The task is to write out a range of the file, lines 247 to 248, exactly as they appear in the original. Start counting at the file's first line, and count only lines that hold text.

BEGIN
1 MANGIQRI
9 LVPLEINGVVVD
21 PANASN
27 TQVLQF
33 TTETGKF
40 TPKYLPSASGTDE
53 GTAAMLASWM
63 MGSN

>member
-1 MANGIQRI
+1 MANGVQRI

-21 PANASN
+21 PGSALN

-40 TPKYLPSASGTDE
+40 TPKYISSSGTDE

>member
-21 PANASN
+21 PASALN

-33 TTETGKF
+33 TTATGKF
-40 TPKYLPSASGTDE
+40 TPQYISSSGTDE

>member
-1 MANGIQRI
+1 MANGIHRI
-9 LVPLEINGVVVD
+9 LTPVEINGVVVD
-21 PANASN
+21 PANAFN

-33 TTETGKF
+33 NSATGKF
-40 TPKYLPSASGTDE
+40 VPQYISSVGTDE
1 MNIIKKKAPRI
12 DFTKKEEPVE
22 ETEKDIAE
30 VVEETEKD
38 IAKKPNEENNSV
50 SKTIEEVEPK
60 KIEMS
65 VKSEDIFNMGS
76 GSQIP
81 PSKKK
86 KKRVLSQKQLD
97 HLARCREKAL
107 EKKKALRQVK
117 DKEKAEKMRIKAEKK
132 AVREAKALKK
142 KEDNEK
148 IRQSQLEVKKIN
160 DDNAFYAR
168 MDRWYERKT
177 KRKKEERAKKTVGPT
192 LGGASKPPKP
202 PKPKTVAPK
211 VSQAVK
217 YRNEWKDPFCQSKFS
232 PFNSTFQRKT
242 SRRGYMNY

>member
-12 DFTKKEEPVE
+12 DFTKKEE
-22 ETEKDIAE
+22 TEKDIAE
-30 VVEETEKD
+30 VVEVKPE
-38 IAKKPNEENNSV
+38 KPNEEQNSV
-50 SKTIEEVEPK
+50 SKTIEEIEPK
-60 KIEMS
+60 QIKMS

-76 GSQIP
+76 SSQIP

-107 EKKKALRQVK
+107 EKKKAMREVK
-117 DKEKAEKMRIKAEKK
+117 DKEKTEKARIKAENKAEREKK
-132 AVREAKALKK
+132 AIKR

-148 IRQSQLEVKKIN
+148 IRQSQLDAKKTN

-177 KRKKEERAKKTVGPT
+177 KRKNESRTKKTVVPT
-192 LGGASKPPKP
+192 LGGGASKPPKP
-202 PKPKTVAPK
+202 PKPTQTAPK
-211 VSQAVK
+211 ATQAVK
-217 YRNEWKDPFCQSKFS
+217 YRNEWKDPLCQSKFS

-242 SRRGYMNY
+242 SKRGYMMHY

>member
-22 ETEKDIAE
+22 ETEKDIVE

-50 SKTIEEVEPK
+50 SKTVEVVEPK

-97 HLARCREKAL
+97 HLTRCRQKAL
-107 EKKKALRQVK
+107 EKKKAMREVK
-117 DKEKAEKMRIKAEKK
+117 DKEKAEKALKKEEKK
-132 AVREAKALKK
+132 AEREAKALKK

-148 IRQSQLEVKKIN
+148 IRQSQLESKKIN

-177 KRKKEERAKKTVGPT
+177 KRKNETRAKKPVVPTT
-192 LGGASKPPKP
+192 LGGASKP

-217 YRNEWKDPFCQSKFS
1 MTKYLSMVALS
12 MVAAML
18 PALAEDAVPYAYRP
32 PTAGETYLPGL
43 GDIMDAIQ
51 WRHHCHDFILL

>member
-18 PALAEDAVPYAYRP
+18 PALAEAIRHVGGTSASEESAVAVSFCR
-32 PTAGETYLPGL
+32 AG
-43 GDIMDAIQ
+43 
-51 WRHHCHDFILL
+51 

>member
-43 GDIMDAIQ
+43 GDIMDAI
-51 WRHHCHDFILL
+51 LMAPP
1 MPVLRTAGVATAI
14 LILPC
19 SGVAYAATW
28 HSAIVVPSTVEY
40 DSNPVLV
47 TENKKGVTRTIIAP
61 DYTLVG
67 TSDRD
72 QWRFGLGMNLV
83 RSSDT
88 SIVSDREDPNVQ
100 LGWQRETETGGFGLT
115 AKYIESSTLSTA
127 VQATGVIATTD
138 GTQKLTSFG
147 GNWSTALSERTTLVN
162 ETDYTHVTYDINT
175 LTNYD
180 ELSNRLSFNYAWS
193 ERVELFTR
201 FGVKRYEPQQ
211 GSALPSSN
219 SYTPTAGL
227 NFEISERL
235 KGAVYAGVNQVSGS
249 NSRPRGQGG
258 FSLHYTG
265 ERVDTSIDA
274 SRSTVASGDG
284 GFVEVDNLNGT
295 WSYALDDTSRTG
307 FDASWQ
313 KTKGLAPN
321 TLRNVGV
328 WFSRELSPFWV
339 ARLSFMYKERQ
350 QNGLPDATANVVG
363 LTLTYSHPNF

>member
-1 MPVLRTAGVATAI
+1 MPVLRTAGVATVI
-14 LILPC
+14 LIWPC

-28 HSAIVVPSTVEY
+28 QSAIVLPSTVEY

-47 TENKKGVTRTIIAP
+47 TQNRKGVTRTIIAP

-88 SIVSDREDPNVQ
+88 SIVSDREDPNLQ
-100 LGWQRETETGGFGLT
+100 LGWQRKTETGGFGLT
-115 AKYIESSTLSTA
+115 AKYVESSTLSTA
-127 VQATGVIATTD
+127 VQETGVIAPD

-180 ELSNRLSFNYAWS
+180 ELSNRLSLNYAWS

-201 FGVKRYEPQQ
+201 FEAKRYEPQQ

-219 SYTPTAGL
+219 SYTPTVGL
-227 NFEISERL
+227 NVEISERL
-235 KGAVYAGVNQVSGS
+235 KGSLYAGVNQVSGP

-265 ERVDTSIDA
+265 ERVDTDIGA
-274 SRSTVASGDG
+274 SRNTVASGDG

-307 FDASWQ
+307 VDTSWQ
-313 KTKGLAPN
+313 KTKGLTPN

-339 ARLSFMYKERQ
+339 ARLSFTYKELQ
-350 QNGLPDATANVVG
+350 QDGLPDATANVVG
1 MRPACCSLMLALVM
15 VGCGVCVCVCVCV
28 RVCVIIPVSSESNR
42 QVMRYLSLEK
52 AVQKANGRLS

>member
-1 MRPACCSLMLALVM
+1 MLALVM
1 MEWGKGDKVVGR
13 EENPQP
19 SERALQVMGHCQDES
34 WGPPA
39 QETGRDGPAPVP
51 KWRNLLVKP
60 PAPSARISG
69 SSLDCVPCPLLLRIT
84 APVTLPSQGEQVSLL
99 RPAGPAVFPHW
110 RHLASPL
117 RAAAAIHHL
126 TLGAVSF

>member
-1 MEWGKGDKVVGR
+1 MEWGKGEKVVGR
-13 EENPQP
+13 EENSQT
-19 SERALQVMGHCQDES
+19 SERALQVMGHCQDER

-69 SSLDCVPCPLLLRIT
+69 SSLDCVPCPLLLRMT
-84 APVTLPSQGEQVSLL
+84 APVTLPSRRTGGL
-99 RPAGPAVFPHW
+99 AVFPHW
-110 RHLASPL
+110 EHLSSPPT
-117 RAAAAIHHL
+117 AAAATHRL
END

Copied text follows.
+110 EHLSSPPT
-117 RAAAAIHHL